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Using Building Materials to Monitor For High Enriched Uranium

Radiation assessment equipment with brick samples.
Radiation assessment equipment with brick samples.

For Immediate Release

A new paper details how small samples of ubiquitous building materials, such as tile or brick, can be used to test whether a facility has ever stored high enriched uranium (HEU), which can be used to create nuclear weapons. The technique could serve as a valuable forensic tool for national or international efforts related to nuclear nonproliferation and security.

“We can now use the housing structure itself as part of any nonproliferation monitoring efforts,” says Robert Hayes, an associate professor of nuclear engineering at North Carolina State University and author of the paper. “This work details the theory to test building material samples to differentiate between the forms of uranium used in nuclear power and the HEU that’s used to develop nuclear weapons.”

The technique builds on previous work done by Hayes and his research team.

The method requires testing a relatively small core sample of the relevant building material, about the size of your pinkie finger. The testing is done using hardware somewhat similar to that used to assess radiation exposure of dosimeter badges worn by workers in the nuclear power industry. In a sense, a small piece of any wall effectively becomes a dosimeter badge.

“Our technique allows us to determine how much radiation a material has been exposed to, in addition to the very types of radiation a material has been exposed to,” Hayes says. “Because different radionuclides have different radiation fields, these measurements allow us to determine which nuclear materials were stored near whatever building material we’re sampling.”

While this technique is new, there is already interest in it among the agencies responsible for nuclear monitoring – and Hayes is working to improve the technique further.

“We’re optimistic that this will be a valuable tool in the nonproliferation monitoring toolbox, but we need to address some existing questions,” Hayes says.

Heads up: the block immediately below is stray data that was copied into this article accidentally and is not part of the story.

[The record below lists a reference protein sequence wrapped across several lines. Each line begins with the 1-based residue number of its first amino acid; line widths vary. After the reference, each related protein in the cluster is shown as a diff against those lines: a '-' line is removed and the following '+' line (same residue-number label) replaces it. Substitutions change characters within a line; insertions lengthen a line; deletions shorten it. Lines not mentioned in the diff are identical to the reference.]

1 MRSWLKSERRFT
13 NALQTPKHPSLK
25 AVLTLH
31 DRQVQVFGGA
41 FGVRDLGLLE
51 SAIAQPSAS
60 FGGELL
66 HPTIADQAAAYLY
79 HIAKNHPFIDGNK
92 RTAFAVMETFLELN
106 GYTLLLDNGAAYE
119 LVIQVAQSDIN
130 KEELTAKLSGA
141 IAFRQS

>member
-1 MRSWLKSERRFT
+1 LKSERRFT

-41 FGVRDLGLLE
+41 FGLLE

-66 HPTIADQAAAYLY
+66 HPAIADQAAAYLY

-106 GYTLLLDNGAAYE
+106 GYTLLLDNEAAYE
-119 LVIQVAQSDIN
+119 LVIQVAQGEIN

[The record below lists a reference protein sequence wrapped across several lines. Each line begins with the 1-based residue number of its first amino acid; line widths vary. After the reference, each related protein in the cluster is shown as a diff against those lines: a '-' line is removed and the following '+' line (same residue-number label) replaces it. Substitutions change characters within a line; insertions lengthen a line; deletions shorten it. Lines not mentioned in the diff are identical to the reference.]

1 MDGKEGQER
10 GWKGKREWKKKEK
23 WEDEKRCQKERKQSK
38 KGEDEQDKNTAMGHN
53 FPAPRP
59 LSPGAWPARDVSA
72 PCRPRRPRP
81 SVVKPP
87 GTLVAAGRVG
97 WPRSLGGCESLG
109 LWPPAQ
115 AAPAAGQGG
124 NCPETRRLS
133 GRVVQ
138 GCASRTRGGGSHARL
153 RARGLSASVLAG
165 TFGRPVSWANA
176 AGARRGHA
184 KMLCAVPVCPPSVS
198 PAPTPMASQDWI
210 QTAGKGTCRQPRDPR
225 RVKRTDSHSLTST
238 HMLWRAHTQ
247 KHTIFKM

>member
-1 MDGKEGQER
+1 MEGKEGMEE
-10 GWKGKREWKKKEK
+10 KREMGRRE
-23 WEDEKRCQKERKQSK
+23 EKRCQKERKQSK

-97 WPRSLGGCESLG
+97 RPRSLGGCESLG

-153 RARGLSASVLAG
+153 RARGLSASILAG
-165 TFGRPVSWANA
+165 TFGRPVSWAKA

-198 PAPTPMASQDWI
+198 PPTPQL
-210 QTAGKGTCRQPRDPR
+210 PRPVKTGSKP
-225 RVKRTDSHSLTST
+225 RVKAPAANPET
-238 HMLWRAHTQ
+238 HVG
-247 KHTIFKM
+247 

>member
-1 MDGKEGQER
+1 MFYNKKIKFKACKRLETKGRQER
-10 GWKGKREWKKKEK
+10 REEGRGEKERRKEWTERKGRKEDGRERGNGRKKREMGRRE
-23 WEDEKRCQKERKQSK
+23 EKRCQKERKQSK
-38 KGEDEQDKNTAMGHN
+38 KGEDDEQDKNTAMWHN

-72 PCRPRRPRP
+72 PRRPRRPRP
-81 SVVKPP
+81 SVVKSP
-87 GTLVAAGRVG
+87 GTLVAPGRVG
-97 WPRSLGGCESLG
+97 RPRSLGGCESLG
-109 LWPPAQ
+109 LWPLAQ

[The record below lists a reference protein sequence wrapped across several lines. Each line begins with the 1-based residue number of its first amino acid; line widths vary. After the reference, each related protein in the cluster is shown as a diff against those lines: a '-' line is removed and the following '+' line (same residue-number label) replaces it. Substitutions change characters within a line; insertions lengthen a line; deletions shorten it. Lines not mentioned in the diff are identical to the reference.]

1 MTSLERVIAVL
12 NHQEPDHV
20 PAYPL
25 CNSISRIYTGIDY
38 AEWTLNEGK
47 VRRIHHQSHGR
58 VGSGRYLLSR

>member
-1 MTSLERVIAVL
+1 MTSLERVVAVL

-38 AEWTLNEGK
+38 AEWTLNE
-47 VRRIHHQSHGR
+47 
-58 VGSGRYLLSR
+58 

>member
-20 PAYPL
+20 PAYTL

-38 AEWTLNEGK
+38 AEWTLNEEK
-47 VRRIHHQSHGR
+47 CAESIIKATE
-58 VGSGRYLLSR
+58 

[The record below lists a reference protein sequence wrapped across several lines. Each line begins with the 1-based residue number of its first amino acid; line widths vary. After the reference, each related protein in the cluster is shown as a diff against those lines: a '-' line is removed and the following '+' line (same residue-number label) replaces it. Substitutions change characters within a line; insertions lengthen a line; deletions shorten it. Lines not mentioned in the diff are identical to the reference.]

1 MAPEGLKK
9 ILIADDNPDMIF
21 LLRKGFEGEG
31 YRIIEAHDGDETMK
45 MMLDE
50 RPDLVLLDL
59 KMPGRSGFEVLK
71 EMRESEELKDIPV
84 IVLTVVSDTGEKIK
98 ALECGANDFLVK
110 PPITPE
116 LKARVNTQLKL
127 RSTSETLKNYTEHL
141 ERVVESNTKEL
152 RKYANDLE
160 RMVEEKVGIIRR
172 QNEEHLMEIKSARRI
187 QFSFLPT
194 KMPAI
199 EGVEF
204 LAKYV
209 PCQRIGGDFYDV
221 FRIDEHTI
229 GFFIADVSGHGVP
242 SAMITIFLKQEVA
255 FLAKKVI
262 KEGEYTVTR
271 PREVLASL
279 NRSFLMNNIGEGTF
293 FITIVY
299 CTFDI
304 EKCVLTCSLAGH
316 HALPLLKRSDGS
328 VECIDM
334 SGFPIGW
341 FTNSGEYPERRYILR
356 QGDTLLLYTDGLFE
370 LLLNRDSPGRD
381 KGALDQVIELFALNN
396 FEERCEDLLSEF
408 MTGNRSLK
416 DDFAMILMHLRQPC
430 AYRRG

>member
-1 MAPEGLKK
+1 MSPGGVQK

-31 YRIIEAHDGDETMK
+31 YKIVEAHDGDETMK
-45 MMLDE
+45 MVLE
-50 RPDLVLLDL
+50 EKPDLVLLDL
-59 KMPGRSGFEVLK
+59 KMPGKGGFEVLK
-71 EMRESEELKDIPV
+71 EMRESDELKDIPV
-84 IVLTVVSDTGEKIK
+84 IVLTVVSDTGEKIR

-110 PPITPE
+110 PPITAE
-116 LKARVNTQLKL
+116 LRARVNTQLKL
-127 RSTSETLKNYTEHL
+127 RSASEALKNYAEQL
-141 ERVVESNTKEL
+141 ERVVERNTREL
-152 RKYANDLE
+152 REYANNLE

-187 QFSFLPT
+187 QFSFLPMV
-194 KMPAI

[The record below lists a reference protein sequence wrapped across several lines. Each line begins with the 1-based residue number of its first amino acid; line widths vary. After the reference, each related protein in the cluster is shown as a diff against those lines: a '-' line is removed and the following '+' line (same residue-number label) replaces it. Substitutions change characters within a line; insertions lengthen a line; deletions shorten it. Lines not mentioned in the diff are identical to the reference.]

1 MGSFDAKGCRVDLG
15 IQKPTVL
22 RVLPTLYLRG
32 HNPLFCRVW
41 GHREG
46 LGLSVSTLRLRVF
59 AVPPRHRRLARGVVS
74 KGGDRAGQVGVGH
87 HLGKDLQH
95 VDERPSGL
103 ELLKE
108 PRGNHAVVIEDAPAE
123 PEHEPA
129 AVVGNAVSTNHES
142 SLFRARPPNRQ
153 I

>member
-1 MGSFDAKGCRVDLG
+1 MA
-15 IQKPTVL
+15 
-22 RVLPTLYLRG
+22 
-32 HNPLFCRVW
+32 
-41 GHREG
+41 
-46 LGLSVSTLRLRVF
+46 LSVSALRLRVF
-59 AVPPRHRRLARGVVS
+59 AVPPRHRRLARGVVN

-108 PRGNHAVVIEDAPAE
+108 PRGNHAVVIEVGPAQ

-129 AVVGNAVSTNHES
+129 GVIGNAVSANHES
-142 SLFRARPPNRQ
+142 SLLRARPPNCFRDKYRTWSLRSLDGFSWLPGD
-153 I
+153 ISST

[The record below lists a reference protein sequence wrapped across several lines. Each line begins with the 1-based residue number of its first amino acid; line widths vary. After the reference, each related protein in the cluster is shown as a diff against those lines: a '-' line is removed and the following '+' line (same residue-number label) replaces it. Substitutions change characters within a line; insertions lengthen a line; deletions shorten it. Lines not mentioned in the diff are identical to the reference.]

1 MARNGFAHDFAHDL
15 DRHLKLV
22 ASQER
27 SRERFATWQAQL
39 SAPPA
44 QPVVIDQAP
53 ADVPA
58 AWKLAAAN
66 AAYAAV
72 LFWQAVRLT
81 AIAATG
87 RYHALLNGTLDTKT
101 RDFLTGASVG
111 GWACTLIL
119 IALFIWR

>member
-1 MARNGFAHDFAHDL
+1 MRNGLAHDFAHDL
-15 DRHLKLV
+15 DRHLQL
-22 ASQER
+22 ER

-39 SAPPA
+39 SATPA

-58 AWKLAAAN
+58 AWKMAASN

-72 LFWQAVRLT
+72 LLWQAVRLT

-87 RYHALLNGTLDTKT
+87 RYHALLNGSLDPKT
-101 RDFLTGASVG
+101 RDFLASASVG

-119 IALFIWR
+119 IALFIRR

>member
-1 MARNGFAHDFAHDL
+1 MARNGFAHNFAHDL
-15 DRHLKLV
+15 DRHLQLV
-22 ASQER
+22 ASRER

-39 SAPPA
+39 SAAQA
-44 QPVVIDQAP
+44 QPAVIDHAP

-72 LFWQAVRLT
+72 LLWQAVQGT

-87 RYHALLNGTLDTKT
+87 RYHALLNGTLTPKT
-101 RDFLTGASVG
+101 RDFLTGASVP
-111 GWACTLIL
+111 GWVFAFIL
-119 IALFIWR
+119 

“For example, the radiation signature will vary depending on where the nuclear material was stored in relation to whatever sample we’re testing. If our sample was from brick that was right under a uranium storage container, the signature will be different than if the container was located 20 feet away, horizontally. Theoretically, these properties of the signature would be consistent over any gridded array of the same building material. Sampling such an array would then allow us to reconstruct not only what material was stored at a site, but precisely where it was stored. That’s something we’re working on now.”

The paper, “Potential Retrospective Uranium Enrichment Determination Using Solid State Dosimetry Techniques on Ubiquitous Building Materials,” is published in the Journal of Nuclear Materials Management.

The research was done with support from the Nuclear Regulatory Commission, under grant NRC-HQ-84-14-G-0059; and from the Consortium for Nonproliferation Enabling Capabilities under grant DE-NA0002576, which is based at NC State and sponsored by the National Nuclear Security Administration.

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Note to Editors: The study abstract follows.

“Potential Retrospective Uranium Enrichment Determination Using Solid State Dosimetry Techniques on Ubiquitous Building Materials”

Authors: Robert Bruce Hayes, North Carolina State University

Published: July 2019, Journal of Nuclear Materials Management

Abstract: Recent research has shown how nuclear materials can be imaged and characterized retrospectively using thermoluminescence, optically stimulated luminescence and/or electron paramagnetic resonance of insulating materials such as quartz in brick or other ceramics. The technology effectively places a gamma camera in every kitchen (based on an array of ceramic coffee cups). It similarly places a low resolution gamma spectrometer in every bathroom (requiring measuring dose depth profiles into porcelain fixtures). Large regional arrays exist in the form of telephone pole insulators and the list could just keep growing from here. What is specifically focused on in this work is the potential to carry out retrospective assay of UF6 regarding historical enrichment levels. With proof of retrospective assay and characterization now being demonstrated, this important question as to whether we can reconstruct historical uranium enrichment levels at a nuclear facility becomes viable. As a proof of concept, this paper reviews the technology and theory which would allow for such a measurement capability in cases where UF6 canisters have only been used once and have been allowed to sit unmolested for many months.

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